President-Elect Donald Trump has announced his pick to head the Department of Transportation: Elaine L. Chao. Ms. Chao is clearly a veteran of Washington: as the Secretary of Labor under George W. Bush, and a deputy transportation secretary under George H.W. Bush, she will bring Cabinet-level experience if confirmed to the position. That experience may come in handy, as the Department of Transportation is confronting new regulatory challenges from developing technologies (such as autonomous and networked vehicles), and as president-elect Trump has made it clear that he intends infrastructure development to be a goal of his administration. And even some Democrats, such as David Axelrod, a former advisor to President Obama, and Senator Chuck Schumer, have acknowledged her government service and indicated their respect for Ms. Chao.

In the automotive industry, the reactions to her pick have been favorable:

  • The Alliance of Automobile Manufacturers released a statement calling Ms. Chao a “superb choice to lead the Department of Transportation,” citing the “rapid rate of innovation” in the automotive industry and the challenges that poses to the “traditional regulatory approach.”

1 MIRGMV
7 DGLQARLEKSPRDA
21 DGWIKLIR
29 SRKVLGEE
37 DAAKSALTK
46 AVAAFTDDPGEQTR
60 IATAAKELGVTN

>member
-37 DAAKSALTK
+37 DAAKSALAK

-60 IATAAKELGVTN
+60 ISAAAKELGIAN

• Likewise, the American Trucking Association praised Ms. Chao, saying that the new administration “could not have picked a more qualified, experienced and dedicated individual to serve in this important role.”
  • Other businesses in the transportation industry, such as ride-sharing companies Lyft and Uber (who are tying themselves closer to the manufacturing side of the industry), appear optimistic that Ms. Chao’s view on regulations will be more inclined to promote innovation, rather than stifle it, based on her more hands-off posture toward regulation as Labor Secretary, and her statements since then. (On the other hand, and perhaps unsurprisingly, activist groups such as the Sierra Club see this hands-off approach as a red flag.)

While there may be other aspects of the Trump administration that the auto industry is apprehensive about—for example, president-elect Trump’s views on treaties such as NAFTA and the proposed Trans-Pacific Partnership, which clash with the industry’s general embrace of international trade—it appears that his pick for Transportation will not be one of them.